Blind Chinese Lawyer Flees House Arrest

Chen Guangcheng has escaped house arrest in China. (Photo: China Hush)

BEIJING —A blind legal activist who is a key figure in China’s rights movement escaped the house arrest he has lived under for a year-and-a-half, fleeing to an unknown location and angering his captors, fellow rights campaigners said Friday.

Chen Guangcheng slipped out of his usually well-guarded house in Dongshigu town on Sunday, said activists, who are based in China and overseas. He Peirong, a leading campaigner for Chen’s freedom, said she picked him up and drove him to “a relatively safe place” she would not further describe.

If confirmed, Chen’s freedom would be a boost for a persecuted dissident community that has seen repression increase over the past two years. His plight under house arrest has been closely monitored by Western governments and by local activists, who have seen Chen—a self-taught lawyer who was blinded by a fever in infancy—as an inspiring, determined fighter for justice.

“His mental state is pretty good. He’s alive, but whether he’s safe I don’t know,” He said from her home city of Nanjing. She said she left Chen a few days ago but declined to discuss further details, other than to say he is no longer in his home province of Shandong, southeast of Beijing.

She denied an online report by Singapore’s Lianhe Zaobao newspaper that Chen entered the US Embassy in Beijing on Thursday night. The paper did not name a source.

“I can tell you he’s not at the US Embassy, and he’s not in Shandong. I did talk to the US Embassy people, though,” He said.

The embassy would not comment. Security outside the building appeared normal on Friday.

Rumors that Chen had died circulated on microblogs overnight. Local officials could not be reached for comment, the phone lines in Dongshigu having seemingly been disconnected.

Word of his escape apparently angered local officials, who began searching homes in Dongshigu looking for him on Thursday, said He and Bob Fu, an activist based in Texas who runs the China Aid Association. Both had been in contact with members of Chen’s family.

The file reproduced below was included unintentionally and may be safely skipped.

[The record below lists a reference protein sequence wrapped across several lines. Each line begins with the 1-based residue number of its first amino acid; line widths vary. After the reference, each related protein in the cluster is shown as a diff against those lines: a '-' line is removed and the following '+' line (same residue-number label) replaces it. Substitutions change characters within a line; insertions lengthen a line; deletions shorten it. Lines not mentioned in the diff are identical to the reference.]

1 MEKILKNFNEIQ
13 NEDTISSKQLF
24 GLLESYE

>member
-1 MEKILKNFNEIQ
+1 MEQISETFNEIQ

They said the town chief, Zhang Jian, led others to Chen’s brother’s home, then climbed over a wall to go after the family.

“Zhang Jian found out Chen was gone. He was furious…” He said. “They beat all the family who were at the home.”
She said Chen’s nephew, Chen Kegui, “took a cleaver for self-defense. He said he hacked several people with the cleaver and wounded them.”

Fu said Chen Kegui and his father, Chen Guangfu, had been detained by paramilitary police armed with electric shock batons. Troops had surrounded the family compound in Dongshigu and were preventing Chen Kegui’s ill six-year-old son from being taken to hospital, Fu said.

Chen Guangcheng’s treatment by local authorities had seemed especially bitter and personal. He served four years in prison for exposing forced abortions and sterilizations in his rural community. Since his release in September 2010, local officials kept him confined to his home, despite the lack of legal grounds for doing so. They prevented outsiders from visiting him and occasionally beat him up.


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